Over the years, we’ve written about all sorts of bequest mailings. Some contain a well-crafted letter from the organization’s leader. Others feature a heartfelt letter from a donor who has actually made a bequest. While others include an effective brochure or insert piece with additional background information.
A recent bequest mailing by the Natural Resources Defense Council (New York NY) certainly hit the mark with each of these three components. But this appeal added an entirely new twist to the whole concept of a legacy package—something, quite frankly, we’ve never seen before.
What NRDC did was incorporate a traditional matching grant into its legacy program. Here’s the pitch in the main letter, signed by Founding Director John Adams:
“An NRDC Trustee recently offered to match your future gift with an immediate contribution to NRDC’s Wildlands Campaign, up to $1 million dollars (sic) as part of the new NRDC Legacy Leaders Million-Dollar Challenge. That will give your gift twice the impact—by preserving our natural heritage now and protecting the planet for generations to come.”
The lift note, written by someone who has already included the NRDC in her and her husband’s will, explains the offer even further: “All you have to do is tell NRDC that you’ve included the Natural Resources Defense Council in your estate plans. There’s no need to write a check; it’s just a matter of saying that you’ve named NRDC in your Will.”
Interestingly, the 8-1/2 x 11” three-panel brochure makes no mention whatsoever of the matching grant. Perhaps it’s because this piece has been used in other bequest mailings—or will be included in future, non-matching grant mailings.
A one-panel buckslip, however, really pumps up the idea, with the headline, “Announcing the NRDC Legacy Leader Million-Dollar Challenge!” The matching grant also takes center stage on the reply slip—in the headline, in copy at the top of the form, and next to the check-off box.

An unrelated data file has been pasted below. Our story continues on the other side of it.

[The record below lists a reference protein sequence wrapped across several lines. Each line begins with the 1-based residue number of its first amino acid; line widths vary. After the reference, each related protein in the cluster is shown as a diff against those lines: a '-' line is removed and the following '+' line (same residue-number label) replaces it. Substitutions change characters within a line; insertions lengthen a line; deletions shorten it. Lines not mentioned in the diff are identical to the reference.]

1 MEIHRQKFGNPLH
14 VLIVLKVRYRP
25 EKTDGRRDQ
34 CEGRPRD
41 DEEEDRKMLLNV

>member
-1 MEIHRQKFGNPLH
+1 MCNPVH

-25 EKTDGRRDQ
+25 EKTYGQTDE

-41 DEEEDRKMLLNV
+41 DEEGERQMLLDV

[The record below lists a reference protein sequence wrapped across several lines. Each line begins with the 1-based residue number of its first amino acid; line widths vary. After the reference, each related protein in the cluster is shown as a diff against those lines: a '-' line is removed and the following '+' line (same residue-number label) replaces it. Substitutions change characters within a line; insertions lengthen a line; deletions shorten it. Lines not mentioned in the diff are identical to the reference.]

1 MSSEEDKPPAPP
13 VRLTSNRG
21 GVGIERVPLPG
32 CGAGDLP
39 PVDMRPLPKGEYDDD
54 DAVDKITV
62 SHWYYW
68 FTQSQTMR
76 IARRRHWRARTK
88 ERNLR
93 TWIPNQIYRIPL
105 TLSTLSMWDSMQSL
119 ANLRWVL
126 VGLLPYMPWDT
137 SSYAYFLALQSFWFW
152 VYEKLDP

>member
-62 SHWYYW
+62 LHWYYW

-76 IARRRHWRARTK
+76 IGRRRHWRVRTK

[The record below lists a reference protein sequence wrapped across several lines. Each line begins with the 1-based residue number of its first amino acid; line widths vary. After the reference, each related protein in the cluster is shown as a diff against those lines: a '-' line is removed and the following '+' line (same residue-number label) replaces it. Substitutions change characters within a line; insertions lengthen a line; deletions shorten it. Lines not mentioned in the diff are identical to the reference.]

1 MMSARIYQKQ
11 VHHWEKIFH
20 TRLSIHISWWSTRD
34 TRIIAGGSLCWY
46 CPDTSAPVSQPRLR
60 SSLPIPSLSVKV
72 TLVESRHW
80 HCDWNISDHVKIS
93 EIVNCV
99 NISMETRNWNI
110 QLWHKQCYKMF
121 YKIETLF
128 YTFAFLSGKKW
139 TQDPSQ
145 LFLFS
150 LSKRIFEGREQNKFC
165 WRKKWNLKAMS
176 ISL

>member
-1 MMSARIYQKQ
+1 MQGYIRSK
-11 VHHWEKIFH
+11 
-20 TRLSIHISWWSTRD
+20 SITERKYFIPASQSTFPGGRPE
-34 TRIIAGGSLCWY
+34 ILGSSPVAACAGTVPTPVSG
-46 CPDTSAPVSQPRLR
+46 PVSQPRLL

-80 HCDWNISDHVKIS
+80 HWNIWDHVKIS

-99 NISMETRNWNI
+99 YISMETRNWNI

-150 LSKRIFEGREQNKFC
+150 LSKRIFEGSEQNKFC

The real power of folding a matching grant into a bequest package is that it adds an element of immediacy and urgency not normally associated with legacy giving. For example, consider this line from the buckslip: “If NRDC already has a place in your plans, please let us know right away so that we can take advantage of this unique funding opportunity . . .” Basically, it’s language you never see in this sort of mailing.
There’s another clever, logistical twist in all of this. Nowhere on the reply slip is there a reference to the size of the bequest that would actually qualify for an “immediate contribution to the Wildlands Campaign.” That means someone from NRDC will have to contact each of those who responds and ask, in so many words, “Okay, generous donor. How much are we really talking about here?” Otherwise, how would that NRDC Trustee know how much she needs to contribute as part of the matching grant?
Once again, this introduces an entirely new element into the planned giving process: knowing precisely how big a bequest is being made . . . but while the donor is still alive. And that, of course, gives those clever folks at NRDC the chance to stroke the donor accordingly, adding to their coffers before that fateful day comes.
To see this entire package, click here.
Copywriters Deborah Block and Paul Karps are partners in BK Kreative, 1010 Varsity Court, Mountain View CA 94040, phone (650) 962-9562, email firstname.lastname@example.org.